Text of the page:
Lessons from Nepalese Forest Gardens ("Home Gardens")

(From Home Gardens in Nepal)

I really enjoyed this great short video on a research/aid project focussing on the benefits of Nepal’s traditional forest garden system. I feel like I’ve learned a great deal from reading about these traditional evolved systems, so it’s great to see actual footage of the Nepalese version.

Over the centuries, the people of Nepal have developed and maintained an incredible traditional forest gardening technology, or “Home Gardens” that are finally being recognized and acknowledged for their significant contributions to economic well-being, health and happiness. These gardens have long been associated with the well-off and wealthy members of Nepalese society, and now aid workers and researchers are documenting the powerful benefits of expanding these important life-support systems to historically marginalized groups

For those doing aid work, this research provides vital lessons about effective and culturally-relevant action. 
But for those of us doing homesteading, farming, or simply living a life that more in tune with nature, there are lessons to be learned here as well. To me, this work is proving the universal value of forest garden systems, especially to farmers. 
While the raw “gross yield” of a single marketable crop/acre of a forest garden will never match chemical agriculture, these home gardens boast a broader range of important yields that a corn field could never compete with. 
Reseachers in Nepal have emphasized benefits including:
-A healthier, more diverse ecosystem to live in (which provides many economic benefits itself)
-A heathier, more diverse diet,
-Improved sense of well-being,
-More beautiful, diverse and natural landscapes and communities,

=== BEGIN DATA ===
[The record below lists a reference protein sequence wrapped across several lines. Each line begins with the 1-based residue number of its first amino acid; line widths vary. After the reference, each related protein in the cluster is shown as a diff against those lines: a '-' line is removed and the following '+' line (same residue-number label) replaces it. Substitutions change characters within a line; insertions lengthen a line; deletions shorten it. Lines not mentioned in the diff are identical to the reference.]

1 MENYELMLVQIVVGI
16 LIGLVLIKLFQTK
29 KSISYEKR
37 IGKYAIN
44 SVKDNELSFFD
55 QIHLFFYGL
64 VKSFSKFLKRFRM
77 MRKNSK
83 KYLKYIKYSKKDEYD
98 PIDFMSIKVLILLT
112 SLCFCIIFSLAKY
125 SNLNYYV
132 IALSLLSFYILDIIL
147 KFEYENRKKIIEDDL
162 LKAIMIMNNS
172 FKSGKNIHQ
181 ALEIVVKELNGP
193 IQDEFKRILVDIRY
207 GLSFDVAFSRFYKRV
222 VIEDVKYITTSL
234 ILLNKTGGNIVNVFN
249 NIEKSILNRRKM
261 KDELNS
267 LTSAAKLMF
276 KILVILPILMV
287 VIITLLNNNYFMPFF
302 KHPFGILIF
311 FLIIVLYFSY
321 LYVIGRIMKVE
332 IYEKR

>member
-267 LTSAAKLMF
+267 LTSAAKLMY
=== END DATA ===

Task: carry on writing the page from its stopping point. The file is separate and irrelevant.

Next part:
-Beautified home living spaces (“beauty” is a prime feature of home gardens to the Nepalese.)
-Enchanced social function (Nepalese forest gardens integrate social uses into productive space)
-More social status (Associated with the beauty of home gardens)
But to me, the most important lesson for us Westerners is that these gardens provide a much higher “Return on Investment” than conventional gardening or farming. This is a key lesson that can be adopted by American farmers and homesteaders. While American farming focusses on producing the “highest gross yield,” home garden systems focus on net value by providing an optimal output for a minimal input. For me, the idea of this “input/output ratio” has become a guiding principle of our gardening. While an American vegetable farm may produce far more, the profits get eaten up by increased labor, chemicals and time inputs. In several recent studies of farm economics, I’ve noticed that the biggest impediment to farmers achieving a living hourly wage is high costs, time commitments and expenses. Meanwhile, a forest garden can produce an ample yield with minimal time, no additional labor and no chemical or fertilizer inputs.